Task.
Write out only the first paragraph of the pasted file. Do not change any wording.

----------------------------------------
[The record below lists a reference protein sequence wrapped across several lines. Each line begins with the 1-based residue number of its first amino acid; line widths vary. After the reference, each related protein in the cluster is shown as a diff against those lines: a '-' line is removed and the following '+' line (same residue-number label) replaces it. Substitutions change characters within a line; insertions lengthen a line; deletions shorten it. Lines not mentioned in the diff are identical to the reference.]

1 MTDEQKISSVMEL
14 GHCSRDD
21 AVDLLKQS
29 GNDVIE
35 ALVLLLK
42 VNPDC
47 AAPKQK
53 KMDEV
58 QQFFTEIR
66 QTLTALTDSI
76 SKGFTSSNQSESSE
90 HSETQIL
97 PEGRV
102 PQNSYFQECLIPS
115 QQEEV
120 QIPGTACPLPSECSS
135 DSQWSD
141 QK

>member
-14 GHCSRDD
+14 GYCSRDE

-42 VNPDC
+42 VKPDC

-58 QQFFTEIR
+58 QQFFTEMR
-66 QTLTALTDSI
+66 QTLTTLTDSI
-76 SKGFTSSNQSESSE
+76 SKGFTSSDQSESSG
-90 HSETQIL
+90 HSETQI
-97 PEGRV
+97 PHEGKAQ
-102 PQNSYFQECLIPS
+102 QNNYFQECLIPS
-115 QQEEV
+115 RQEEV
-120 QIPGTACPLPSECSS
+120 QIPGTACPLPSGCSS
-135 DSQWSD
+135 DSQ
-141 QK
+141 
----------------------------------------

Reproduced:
[The record below lists a reference protein sequence wrapped across several lines. Each line begins with the 1-based residue number of its first amino acid; line widths vary. After the reference, each related protein in the cluster is shown as a diff against those lines: a '-' line is removed and the following '+' line (same residue-number label) replaces it. Substitutions change characters within a line; insertions lengthen a line; deletions shorten it. Lines not mentioned in the diff are identical to the reference.]